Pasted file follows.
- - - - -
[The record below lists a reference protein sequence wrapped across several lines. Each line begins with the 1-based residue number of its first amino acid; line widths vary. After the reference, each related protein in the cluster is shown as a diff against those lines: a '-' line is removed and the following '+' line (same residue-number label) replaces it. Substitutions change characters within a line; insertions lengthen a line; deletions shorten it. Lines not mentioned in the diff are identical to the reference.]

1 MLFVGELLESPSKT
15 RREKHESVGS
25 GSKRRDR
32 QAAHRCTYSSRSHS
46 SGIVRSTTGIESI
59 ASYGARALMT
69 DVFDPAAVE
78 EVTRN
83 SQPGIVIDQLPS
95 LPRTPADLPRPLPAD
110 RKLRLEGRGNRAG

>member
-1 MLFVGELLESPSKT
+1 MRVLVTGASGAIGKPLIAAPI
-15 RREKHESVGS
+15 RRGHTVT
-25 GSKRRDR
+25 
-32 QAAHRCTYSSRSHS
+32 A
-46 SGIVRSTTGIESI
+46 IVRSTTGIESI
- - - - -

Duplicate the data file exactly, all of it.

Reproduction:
[The record below lists a reference protein sequence wrapped across several lines. Each line begins with the 1-based residue number of its first amino acid; line widths vary. After the reference, each related protein in the cluster is shown as a diff against those lines: a '-' line is removed and the following '+' line (same residue-number label) replaces it. Substitutions change characters within a line; insertions lengthen a line; deletions shorten it. Lines not mentioned in the diff are identical to the reference.]

1 MLFVGELLESPSKT
15 RREKHESVGS
25 GSKRRDR
32 QAAHRCTYSSRSHS
46 SGIVRSTTGIESI
59 ASYGARALMT
69 DVFDPAAVE
78 EVTRN
83 SQPGIVIDQLPS
95 LPRTPADLPRPLPAD
110 RKLRLEGRGNRAG

>member
-1 MLFVGELLESPSKT
+1 MRVLVTGASGAIGKPLIAAPI
-15 RREKHESVGS
+15 RRGHTVT
-25 GSKRRDR
+25 
-32 QAAHRCTYSSRSHS
+32 A
-46 SGIVRSTTGIESI
+46 IVRSTTGIESI